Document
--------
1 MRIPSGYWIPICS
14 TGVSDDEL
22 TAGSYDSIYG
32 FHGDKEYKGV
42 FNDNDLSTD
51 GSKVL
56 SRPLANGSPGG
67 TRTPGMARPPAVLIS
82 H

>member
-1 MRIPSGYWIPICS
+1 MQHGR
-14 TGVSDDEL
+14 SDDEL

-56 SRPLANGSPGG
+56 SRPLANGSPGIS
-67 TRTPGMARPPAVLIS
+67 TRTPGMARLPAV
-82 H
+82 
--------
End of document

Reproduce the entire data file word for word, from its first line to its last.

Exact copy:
1 MRIPSGYWIPICS
14 TGVSDDEL
22 TAGSYDSIYG
32 FHGDKEYKGV
42 FNDNDLSTD
51 GSKVL
56 SRPLANGSPGG
67 TRTPGMARPPAVLIS
82 H

>member
-1 MRIPSGYWIPICS
+1 MQHGR
-14 TGVSDDEL
+14 SDDEL

-56 SRPLANGSPGG
+56 SRPLANGSPGIS
-67 TRTPGMARPPAVLIS
+67 TRTPGMARLPAV
-82 H
+82 